In October 2014, Salmon appeared in the Ventura County Superior Court in California and was granted temporary custody, allegedly without Johnson’s knowledge or consent and without service of notice on him by Salmon. In view of this custody order, Salmon flew from California to Massachusetts and removed the children from school and from their mental treatment.[1] Prompted by Salmon’s actions, Johnson disputed the jurisdiction of the Ventura County Superior Court to grant temporary custody to Salmon and challenged the propriety of doing so based on her alleged record of abuse. On November 7, 2014, the Ventura County Superior Court again awarded temporary custody to Salmon. Johnson alleges, for a number of reasons, that the Ventura County Superior Court lacked authority to award Salmon custody.

         In May 2015, the Suffolk Probate Court issued a decision finding that it did not have jurisdiction over Johnson’s motion for modification of custody. Johnson disagrees with this finding and argues that the children are domiciliary citizens of Massachusetts and thus it has jurisdiction because it is the "home state" of the children.

         Turning to the new claims in the Amended Complaint, Johnson alleges that Officer Cunningham called Salmon on November 1, 2014 and ordered her to return the children to Johnson. He also alleges that on the same day, Boston Police Officer Sgt. O’Neill (not named as a defendant in the amended complaint) called both Salmon and the children’s grandmother, Laura Hopkins, and ordered them to return the minor children to Johnson. He further alleges that Officer Cunningham knew about the abuse and neglect of his children and was acting under color of state law when he made a custody decision in favor of Salmon, by allowing the children to remain living with her. Further, he alleges that, due to Officer Cunningham’s lack of understanding of probate and family laws, he did not act properly, because he should have insisted that both parties bring the matter before the Suffolk Probate Court, to have that court decide on custody.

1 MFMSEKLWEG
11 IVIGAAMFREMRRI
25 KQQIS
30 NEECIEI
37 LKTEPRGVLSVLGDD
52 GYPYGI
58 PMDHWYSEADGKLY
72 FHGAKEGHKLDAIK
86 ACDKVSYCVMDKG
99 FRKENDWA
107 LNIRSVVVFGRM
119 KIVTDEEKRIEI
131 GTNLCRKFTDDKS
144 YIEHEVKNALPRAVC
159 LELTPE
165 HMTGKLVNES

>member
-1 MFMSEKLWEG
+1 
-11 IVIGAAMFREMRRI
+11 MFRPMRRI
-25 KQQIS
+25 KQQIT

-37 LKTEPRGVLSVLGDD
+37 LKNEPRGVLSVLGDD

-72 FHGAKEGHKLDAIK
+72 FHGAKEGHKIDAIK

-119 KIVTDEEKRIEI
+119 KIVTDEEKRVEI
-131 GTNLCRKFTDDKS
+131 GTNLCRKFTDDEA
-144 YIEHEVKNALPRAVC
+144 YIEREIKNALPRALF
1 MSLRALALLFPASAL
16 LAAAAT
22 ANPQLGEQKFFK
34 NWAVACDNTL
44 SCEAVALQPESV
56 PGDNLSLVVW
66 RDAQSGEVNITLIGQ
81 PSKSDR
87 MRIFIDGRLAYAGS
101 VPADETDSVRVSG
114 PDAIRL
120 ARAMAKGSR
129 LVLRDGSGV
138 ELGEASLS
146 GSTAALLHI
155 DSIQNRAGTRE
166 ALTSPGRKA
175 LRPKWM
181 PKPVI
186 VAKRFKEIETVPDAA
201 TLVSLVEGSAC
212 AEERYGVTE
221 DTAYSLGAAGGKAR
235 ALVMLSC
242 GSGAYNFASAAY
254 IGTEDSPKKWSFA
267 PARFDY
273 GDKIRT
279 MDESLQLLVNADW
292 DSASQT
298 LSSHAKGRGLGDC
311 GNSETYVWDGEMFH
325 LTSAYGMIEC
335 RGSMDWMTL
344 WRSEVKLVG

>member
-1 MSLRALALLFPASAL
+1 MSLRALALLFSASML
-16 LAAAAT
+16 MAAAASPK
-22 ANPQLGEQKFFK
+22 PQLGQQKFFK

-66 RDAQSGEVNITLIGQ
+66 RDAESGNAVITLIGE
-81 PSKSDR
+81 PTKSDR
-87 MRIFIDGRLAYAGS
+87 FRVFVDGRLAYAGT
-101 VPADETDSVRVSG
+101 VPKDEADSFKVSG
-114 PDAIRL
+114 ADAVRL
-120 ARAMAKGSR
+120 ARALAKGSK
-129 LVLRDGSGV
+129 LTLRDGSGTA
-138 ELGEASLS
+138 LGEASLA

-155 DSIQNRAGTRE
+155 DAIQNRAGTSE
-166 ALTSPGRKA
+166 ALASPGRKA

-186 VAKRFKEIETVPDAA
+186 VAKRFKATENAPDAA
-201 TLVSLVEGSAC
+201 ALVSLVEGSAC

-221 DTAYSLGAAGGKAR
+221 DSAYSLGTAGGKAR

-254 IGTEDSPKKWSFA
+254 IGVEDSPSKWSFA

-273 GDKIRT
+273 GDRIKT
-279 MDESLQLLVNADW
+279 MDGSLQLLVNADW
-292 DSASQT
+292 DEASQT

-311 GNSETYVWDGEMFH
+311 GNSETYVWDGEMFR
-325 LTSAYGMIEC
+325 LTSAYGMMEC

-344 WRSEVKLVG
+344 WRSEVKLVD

Next, with respect to Principal Driscoll, Johnson claims that she was acting under color of law when she made a custody decision in favor of Salmon, despite knowing of the abuse from the children’s mother. Johnson contends that she should have insisted that both parties bring this matter before the Suffolk Probate Court to decide on custody.

         II. Discussion

         A. The Amended Complaint is Subject to ...